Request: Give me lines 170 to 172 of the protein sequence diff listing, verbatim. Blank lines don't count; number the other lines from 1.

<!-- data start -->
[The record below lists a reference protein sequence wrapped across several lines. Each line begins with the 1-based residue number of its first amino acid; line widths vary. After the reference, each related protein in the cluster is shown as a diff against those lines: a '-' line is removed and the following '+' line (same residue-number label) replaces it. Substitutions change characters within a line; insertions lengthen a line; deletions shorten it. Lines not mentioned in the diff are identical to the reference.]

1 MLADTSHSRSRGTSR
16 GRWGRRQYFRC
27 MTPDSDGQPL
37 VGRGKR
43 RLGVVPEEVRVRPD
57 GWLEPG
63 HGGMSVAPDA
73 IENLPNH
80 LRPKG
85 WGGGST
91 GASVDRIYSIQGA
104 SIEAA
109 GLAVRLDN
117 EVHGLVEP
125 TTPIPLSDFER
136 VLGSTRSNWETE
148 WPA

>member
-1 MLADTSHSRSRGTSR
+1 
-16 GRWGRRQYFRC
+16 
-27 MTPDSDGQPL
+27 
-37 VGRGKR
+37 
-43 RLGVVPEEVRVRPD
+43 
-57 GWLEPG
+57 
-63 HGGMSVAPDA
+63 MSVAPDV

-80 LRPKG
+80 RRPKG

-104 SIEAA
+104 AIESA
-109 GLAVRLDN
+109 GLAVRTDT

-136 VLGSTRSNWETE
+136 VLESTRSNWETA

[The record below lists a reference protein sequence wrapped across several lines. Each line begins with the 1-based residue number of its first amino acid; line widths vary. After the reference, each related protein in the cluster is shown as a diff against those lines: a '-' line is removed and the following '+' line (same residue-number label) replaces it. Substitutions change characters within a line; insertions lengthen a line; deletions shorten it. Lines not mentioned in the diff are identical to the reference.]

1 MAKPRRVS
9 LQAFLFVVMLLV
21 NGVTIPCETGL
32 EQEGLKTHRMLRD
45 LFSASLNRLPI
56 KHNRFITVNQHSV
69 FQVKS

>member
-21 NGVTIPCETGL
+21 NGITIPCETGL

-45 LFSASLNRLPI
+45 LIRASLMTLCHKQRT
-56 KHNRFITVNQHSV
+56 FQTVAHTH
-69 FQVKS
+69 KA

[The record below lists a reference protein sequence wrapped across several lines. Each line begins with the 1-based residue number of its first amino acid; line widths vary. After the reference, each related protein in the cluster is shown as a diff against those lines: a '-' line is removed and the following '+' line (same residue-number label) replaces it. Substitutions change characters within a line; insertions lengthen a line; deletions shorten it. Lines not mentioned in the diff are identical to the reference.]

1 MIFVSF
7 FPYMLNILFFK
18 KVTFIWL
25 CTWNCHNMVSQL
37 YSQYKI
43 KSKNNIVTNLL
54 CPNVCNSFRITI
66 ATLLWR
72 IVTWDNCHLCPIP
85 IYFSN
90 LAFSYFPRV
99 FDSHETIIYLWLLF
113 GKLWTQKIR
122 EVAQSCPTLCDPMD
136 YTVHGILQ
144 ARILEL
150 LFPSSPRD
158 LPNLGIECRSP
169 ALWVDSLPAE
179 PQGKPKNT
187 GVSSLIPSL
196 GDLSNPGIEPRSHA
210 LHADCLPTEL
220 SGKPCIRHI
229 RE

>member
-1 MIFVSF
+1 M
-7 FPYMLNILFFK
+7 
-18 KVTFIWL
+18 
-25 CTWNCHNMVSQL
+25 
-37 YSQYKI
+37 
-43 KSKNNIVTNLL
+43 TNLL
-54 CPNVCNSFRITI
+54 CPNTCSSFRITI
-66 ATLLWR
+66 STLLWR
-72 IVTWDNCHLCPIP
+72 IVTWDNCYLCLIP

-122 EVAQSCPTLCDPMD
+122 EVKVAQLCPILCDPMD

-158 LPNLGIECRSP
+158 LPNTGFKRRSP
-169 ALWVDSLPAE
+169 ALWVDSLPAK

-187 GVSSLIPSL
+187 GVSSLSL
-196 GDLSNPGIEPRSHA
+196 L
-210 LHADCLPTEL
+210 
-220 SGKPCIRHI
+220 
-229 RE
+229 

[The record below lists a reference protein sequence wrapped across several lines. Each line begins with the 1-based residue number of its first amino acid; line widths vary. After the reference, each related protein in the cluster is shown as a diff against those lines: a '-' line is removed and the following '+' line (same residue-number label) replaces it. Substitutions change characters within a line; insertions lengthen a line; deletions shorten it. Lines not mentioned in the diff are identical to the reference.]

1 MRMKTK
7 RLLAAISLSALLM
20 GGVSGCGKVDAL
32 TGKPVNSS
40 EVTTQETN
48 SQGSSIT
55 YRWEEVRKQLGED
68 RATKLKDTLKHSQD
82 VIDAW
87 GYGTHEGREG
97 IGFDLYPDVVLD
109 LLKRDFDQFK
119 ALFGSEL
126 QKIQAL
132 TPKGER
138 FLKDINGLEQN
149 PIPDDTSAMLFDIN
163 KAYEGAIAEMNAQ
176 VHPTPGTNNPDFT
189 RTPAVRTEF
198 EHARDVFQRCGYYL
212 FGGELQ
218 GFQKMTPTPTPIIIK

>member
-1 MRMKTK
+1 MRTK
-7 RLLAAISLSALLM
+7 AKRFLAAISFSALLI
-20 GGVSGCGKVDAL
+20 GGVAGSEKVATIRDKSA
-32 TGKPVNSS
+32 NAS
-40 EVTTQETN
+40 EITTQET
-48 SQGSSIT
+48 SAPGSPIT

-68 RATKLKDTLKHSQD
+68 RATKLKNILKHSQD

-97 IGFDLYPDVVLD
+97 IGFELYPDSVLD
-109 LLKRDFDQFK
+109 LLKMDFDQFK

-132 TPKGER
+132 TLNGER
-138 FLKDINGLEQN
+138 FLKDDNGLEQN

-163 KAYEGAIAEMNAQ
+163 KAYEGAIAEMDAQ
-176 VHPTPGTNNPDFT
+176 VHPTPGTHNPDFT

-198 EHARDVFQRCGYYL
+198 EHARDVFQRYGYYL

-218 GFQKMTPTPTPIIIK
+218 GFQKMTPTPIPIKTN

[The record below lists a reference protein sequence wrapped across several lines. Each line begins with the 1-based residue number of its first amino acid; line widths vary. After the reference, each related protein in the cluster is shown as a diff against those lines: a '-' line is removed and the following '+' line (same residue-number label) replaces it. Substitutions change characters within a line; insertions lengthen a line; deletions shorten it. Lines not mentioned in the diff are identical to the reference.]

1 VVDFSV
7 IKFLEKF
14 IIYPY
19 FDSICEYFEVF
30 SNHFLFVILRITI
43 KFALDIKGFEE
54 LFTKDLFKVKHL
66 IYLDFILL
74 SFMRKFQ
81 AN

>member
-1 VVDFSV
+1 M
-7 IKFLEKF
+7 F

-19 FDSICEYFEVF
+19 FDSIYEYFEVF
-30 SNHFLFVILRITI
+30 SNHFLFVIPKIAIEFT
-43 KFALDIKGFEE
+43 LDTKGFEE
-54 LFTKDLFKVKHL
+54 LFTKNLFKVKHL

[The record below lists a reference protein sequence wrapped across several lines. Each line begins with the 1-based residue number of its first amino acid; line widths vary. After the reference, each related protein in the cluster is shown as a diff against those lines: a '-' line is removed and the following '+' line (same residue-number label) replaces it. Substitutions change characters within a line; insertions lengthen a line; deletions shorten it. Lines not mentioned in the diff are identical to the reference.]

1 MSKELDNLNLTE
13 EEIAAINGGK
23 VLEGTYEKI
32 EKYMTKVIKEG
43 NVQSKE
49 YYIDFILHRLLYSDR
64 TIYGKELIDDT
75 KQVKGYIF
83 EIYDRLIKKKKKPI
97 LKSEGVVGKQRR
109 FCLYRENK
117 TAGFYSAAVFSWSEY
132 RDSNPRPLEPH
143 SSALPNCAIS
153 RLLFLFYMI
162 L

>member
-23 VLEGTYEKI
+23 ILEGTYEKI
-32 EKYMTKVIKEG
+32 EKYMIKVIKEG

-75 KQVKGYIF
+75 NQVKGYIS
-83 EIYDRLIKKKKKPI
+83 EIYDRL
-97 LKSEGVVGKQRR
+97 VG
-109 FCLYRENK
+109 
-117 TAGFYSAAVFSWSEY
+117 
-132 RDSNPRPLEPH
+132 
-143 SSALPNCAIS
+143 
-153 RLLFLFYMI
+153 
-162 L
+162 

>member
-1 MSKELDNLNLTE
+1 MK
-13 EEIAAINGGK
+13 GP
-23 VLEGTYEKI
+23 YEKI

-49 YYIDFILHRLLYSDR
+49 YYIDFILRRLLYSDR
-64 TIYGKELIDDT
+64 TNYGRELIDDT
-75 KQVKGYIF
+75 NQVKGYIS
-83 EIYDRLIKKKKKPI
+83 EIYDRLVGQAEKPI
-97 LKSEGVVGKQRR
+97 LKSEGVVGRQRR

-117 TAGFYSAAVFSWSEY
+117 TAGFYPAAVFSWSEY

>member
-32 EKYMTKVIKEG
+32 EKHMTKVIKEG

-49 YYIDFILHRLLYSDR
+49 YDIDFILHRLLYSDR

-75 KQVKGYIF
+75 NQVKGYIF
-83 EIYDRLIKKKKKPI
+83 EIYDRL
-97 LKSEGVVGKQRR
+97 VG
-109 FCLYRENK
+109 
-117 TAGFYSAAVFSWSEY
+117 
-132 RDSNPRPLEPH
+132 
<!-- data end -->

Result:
+176 VHPTPGTHNPDFT

-198 EHARDVFQRCGYYL
+198 EHARDVFQRYGYYL